Adding Value to Steel Manufacturing

IVACO is expanding today, partly because of research using the CNBC that enabled it to add value to its products.

Source: Canadian Neutron Beam Centre (CNBC)
Image: IVACO facilities in L’Orignal, Ontario. (IVACO)

Canadian manufacturers have been hit hard by the rise of the Canadian dollar over the past decade, which drives up the cost of exports. Steel manufacturers in Canada who export products have been forced to restructure and re-engineer their businesses models to remain competitive.

Having detailed, fundamental knowledge of the strain and stress states in our customer’s deformed steel parts allowed us to add value to our products and gain an edge over our competitors.

For example, Ivaco Rolling Mills (IRM), one of three groups of companies that compose IVACO, is expanding its steel plant at L’Orignal, Ontario. IRM operates one of the largest rod mills in North America and it offers the largest range of rod diameters in North America. The $80-million expansion project consists of upgrades that will allow the company to increase its production of steel billets by 225,000 tons annually, and to produce new steel grades for higher quality products and applications. The availability of these higher-quality grades of steel billets will allow the rolling mill to increase production, further penetrate and expand its market share and enter new markets.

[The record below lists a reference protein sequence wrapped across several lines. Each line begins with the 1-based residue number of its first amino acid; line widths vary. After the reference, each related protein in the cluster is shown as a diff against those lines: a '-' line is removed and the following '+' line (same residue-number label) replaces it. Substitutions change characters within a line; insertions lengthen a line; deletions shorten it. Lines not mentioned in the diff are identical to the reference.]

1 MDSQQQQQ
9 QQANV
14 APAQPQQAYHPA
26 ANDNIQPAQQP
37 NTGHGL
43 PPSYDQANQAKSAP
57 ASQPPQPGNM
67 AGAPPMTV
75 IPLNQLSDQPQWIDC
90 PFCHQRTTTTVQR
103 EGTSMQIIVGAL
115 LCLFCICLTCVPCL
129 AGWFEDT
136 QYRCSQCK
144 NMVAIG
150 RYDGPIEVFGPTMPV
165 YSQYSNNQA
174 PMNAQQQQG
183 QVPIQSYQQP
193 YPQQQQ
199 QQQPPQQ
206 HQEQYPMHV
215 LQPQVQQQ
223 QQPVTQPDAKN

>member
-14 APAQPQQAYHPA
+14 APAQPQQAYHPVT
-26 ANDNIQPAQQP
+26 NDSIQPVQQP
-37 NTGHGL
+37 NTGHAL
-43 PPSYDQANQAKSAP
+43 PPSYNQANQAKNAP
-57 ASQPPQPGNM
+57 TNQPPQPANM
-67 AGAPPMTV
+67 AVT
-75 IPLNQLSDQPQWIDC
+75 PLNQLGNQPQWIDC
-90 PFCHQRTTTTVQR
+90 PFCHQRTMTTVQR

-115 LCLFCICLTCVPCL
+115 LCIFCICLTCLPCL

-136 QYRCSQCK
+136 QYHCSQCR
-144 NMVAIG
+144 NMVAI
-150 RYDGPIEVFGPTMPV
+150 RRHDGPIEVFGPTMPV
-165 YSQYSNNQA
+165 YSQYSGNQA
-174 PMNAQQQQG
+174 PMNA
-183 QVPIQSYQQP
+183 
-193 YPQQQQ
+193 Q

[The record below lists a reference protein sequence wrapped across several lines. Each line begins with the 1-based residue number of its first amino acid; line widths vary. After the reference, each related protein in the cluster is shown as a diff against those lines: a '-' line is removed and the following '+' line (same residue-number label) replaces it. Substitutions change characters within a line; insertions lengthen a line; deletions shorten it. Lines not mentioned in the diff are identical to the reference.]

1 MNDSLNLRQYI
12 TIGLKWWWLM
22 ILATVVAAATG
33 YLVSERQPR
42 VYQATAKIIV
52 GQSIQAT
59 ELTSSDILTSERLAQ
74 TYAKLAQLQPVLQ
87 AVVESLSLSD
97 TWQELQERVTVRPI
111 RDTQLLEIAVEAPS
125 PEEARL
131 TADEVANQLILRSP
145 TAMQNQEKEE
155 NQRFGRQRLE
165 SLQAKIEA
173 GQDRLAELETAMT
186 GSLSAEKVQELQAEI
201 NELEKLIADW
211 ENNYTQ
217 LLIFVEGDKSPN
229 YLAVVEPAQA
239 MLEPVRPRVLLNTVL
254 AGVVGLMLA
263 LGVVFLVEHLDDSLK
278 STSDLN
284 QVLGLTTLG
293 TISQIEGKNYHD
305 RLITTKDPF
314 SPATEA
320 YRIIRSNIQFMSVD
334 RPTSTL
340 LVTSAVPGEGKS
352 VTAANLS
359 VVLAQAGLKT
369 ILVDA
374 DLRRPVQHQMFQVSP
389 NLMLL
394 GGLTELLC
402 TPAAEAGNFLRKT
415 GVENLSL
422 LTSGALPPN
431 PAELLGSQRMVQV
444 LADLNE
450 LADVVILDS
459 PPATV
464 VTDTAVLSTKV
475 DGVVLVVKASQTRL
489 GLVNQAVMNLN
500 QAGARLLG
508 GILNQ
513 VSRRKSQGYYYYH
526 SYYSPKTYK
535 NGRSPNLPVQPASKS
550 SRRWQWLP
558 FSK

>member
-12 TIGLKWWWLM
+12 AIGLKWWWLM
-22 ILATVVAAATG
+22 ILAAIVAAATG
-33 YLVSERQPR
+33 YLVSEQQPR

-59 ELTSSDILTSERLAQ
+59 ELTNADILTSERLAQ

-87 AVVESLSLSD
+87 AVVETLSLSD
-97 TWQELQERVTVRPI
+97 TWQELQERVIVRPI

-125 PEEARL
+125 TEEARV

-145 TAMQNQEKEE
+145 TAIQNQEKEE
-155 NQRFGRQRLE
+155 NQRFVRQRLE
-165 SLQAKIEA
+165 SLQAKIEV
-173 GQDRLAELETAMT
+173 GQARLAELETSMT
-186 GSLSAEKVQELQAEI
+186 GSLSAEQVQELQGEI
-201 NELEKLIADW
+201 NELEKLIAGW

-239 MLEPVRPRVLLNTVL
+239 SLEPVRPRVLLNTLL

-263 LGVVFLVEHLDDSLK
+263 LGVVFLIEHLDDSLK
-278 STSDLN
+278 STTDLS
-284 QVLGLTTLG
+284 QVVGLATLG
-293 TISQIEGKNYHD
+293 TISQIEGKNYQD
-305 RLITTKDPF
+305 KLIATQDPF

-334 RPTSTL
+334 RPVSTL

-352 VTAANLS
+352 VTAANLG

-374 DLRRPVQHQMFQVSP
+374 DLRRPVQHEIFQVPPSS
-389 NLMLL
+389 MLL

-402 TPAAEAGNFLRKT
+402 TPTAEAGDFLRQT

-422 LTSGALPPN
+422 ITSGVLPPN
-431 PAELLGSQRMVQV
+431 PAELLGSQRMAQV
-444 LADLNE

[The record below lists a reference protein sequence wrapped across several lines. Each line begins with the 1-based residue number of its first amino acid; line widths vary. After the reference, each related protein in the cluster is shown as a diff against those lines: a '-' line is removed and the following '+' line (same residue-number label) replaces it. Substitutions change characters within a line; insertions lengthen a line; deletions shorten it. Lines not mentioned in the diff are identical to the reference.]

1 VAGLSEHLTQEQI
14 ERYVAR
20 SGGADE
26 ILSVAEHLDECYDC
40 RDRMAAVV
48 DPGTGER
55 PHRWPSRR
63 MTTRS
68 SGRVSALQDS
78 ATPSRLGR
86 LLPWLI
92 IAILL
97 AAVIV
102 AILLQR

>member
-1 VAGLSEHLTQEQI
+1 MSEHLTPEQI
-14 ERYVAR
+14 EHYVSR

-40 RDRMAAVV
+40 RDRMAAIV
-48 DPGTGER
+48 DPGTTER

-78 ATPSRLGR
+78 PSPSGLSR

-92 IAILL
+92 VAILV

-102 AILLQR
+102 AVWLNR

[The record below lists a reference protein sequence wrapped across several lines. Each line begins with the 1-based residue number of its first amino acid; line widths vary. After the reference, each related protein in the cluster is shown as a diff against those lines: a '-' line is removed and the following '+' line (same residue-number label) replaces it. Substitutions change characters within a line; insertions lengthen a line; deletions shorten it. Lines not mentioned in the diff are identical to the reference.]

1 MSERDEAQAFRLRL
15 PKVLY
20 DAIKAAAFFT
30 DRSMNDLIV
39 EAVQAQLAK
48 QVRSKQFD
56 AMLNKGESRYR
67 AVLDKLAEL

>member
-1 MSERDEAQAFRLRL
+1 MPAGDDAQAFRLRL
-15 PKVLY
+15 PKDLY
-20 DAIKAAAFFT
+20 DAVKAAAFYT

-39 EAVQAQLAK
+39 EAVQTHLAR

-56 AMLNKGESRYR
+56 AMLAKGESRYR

Dr. Nicholas Nickoletopoulos, General Manager at Ifastgroupe and Sivaco Wire Group (IVACO), attributes part of the IVACO success in recent years to research and development conducted a decade ago with the CNBC.

“That research helped us build a stronger scientific reputation that was needed to compete in the world market,” says Dr. Nickoletopoulos. “Having detailed, fundamental knowledge of the strain and stress states in our customer’s deformed steel parts allowed us to add value to our products and gain an edge over our competitors.”

IVACO boltsA key to making more reliable fasteners such as bolts and screws involves understanding how to minimise or divert strain concentrations in the metal during each manufacturing step. That is why Dr. Nickoletopoulos tackled the difficult problem of modelling strain and stress states when he was a graduate student at McGill University and an engineer with IVACO. In parallel, he accessed neutron beams at the CNBC to measure the actual residual stresses in the steel at each manufacturing step. The experimental data validated his calculations and gave assurance that his finite-element method model could be used to predict the stresses in fastener products made from IVACO’s steel.

Today, IVACO still employs his model when upgrading its product mix, and is reaping the benefits of increased competitiveness that have come from materials research enabled by the CNBC.